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Pack and some "summer" gear to the left. This tent has survived giant hail and thunderstorms, snow, easy summer nights and an outdoor wedding were it was ripped into by a dog looking for some Chinese food I left in it. REI fixed it for $20. It packs down pretty small but is a bit heavy at 6 & some odd pounds. I goes up really easy and I like the clips to poles way better than sleeves feature. I can use the poles with just the rainfly too if I want to go with just that.

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PostPosted: Fri Dec 18, 2009 3:20 am 
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My main water making tools:
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Steripen, GSI SSteel cup and Nalgene (with pre filter on top)

Collect from spring
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I trust the Steripen though I was skeptical at first. It was an Xmas gift a few years ago. Took me awhile to remember the somewhat intricate process (intricate if you are out in the woods) but once I got it down I was in. It does drain the batteries though. The main pro is that I have sterilized water in 2 minutes.

I carry Potable Aqua chlorine dioxide tabs as back up and there's always boiling.

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PostPosted: Fri Dec 18, 2009 10:14 pm 
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My boots:
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in the water, along the Columbia River, while hiking Warrior Point.

Damn good boots - Vasque Clarion. Have had them for 6 years now I think? Another REI purchase. My only regret is I got these right before rubber over the toe became standard. I wash them with warm water and apply Obenhouf's to them pretty regularly. Fit just fine with both summer and winter socks. They've never leaked or failed me yet.

1/03/10 ETA: I'd like to rescind any recommendations on this boot. Doing some research I found that many people have complained about the quality of Vasque products (with evidence) since it was bought out by Redwing 2005-2006, or somewhere thereabouts. I bought mine right before this in 2003-2004. Apparently, Vasque Clarion boots, the mainstay product of the company, produced after the buy-out by Redwing have been wearing out in rough use: soles are not durable, soles splitting exposing the bottom of the foot, Gore-Tex not being very much like Gore-Tex (either letting water right in or not breathing at all), uppers creasing and causing pinch points and the leather and stitching failing.

None of these things has happened to my pre 2005-2006 boots but I've seen too many post 2006 reviews of these boots typically doing what $170 boots should not be doing.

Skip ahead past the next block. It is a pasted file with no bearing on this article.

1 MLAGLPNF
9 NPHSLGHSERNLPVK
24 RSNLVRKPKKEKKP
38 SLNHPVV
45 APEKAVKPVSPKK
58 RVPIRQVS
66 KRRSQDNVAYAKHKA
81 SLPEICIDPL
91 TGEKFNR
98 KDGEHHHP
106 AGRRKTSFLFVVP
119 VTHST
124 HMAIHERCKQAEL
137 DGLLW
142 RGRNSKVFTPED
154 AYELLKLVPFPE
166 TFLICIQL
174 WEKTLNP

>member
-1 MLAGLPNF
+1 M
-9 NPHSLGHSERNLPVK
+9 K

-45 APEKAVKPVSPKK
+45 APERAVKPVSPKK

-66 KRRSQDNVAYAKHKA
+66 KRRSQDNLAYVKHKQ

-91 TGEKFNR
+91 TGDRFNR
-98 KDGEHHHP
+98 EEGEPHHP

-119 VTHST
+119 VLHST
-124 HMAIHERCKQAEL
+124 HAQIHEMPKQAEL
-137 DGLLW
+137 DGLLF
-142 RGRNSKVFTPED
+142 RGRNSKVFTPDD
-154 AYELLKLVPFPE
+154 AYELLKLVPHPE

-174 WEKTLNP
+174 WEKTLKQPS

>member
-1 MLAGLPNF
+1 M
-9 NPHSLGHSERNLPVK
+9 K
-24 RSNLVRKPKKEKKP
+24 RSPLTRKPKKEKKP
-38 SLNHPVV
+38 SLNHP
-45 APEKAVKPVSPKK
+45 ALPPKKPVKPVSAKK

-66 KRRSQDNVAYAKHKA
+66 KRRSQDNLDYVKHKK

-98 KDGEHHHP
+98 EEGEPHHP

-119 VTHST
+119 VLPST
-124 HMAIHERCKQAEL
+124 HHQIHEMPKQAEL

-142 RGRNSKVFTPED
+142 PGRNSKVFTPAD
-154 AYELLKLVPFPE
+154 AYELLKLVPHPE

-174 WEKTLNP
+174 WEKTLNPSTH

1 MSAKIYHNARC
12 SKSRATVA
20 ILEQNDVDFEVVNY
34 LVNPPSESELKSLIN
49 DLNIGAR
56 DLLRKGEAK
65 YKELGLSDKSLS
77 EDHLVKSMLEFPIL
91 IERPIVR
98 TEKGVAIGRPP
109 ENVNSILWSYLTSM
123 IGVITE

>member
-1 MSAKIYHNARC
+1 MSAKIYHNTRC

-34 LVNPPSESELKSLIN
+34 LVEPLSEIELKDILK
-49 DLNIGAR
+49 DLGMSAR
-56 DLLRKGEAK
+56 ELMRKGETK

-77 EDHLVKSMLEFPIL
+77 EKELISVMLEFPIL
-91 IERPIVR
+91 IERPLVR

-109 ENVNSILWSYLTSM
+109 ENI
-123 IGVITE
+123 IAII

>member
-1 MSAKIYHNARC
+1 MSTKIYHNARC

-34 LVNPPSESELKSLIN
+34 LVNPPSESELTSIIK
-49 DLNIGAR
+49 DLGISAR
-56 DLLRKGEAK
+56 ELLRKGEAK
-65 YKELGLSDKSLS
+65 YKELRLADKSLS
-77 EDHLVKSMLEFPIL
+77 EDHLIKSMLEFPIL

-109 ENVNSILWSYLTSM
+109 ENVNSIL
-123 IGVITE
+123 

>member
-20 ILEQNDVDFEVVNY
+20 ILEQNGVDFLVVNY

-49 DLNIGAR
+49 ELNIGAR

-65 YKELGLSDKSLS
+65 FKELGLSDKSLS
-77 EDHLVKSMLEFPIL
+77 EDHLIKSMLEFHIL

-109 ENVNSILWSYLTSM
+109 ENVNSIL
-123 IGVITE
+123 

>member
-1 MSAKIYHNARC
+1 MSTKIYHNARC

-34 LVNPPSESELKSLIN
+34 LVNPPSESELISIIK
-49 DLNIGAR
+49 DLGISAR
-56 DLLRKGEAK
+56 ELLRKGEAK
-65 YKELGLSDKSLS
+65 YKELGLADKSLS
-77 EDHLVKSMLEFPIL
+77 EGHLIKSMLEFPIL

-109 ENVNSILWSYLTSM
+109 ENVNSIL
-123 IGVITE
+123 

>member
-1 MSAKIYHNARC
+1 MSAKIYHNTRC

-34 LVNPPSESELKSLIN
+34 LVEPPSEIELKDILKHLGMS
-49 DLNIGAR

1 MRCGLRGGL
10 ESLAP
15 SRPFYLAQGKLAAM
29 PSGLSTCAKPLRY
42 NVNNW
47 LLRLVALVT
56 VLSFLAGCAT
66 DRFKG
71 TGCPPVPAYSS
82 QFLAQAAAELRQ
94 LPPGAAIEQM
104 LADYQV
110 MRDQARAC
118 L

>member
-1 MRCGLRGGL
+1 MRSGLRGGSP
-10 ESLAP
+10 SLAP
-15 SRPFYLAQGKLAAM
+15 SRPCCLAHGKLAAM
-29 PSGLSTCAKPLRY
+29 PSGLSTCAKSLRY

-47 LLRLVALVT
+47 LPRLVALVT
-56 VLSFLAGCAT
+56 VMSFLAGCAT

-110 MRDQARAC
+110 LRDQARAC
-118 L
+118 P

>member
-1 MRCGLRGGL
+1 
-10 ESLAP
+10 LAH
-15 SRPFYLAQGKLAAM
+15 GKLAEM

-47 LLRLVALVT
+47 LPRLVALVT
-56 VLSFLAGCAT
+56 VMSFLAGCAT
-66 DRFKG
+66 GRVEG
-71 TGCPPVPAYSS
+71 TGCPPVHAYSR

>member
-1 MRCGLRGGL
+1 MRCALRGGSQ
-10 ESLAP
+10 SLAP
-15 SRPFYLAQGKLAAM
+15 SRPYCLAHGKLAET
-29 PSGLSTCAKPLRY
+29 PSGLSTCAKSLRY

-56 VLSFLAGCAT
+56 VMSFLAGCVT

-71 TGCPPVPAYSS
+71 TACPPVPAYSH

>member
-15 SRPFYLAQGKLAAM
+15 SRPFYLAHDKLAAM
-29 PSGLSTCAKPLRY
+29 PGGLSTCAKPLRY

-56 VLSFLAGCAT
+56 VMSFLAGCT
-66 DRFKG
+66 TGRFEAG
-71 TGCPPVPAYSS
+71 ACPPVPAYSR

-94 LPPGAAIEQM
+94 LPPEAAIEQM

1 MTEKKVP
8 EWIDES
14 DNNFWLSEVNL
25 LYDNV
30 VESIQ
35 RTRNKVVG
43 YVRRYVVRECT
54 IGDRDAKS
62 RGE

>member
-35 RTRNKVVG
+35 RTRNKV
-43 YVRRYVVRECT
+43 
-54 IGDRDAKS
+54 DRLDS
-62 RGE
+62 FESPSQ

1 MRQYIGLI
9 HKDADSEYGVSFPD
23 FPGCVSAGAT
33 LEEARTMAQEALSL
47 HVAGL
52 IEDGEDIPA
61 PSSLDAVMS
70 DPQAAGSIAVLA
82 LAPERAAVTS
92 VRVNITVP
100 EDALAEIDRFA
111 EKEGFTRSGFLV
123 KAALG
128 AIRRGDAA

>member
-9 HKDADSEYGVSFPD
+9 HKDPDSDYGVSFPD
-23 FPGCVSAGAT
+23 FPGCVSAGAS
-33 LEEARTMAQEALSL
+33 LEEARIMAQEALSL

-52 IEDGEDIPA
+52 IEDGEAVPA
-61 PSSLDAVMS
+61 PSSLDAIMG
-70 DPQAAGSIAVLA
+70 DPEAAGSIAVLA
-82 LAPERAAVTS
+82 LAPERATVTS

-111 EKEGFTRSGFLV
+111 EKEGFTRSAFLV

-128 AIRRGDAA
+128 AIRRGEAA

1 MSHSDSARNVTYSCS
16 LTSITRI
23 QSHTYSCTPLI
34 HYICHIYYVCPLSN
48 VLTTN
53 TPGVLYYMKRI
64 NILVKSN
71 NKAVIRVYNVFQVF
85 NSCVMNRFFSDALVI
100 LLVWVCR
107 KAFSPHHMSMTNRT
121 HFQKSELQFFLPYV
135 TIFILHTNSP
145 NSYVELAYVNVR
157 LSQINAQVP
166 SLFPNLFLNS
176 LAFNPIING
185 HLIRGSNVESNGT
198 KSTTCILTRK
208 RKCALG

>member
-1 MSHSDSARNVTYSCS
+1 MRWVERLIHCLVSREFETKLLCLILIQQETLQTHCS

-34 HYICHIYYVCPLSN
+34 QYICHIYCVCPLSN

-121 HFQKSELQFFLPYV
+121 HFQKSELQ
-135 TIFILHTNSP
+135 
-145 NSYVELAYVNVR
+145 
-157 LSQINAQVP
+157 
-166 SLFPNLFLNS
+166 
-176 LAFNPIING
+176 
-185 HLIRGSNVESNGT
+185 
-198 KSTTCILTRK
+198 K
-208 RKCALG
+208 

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Last edited by ninja-elbow on Sun Jan 03, 2010 8:15 pm, edited 1 time in total.

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PostPosted: Sun Dec 20, 2009 8:32 am 
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my 5 man in a snowstorm with the stove going.

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www.wyominglostandfound.com

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PostPosted: Sun Dec 20, 2009 10:43 pm 
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I dont' have an "in action" pic, but...

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Here's a pic from COZS Wintergeddon '09 where we built a pine and snow shelter in the woods in sub-zero temps at 10,600ft of altitude. All of the pine boughs for the shelter were harvested with my Tramontina machete. The sub-zero temps provided some nasty nicks in the blade from frozen sap-wood, but, she performed admirably.

ETA: I love my Tromontina. And, I'm totaly jealous of the "tepee and wood stove" crowd. Some day...

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PostPosted: Sun Dec 20, 2009 11:24 pm 
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This is how I cooked my meals last winter for an 8 day camp out. Granted this stuff isn't a brand name ultra light field cook set, but it worked, flawlessly I might add, and that is what is important. Some will probably find this odd, but the cook plate was actually a piece of 1/4" thick aluminum skid plate for a dirt bike that I hammered flat. It would bake a potato in no time. I'm quite sure it would have worked well as a grill for meats and such also, though I never did try. Perhaps another time.
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PostPosted: Tue Dec 22, 2009 3:49 am 
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Kelly Kettle (this is the Large size, suitable for 2.5 pints):
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Pros: Relatively light. No fuel necessary as long as you have dry tinder and small sticks available. Extremely efficient design utilizes almost all the heat from the fire.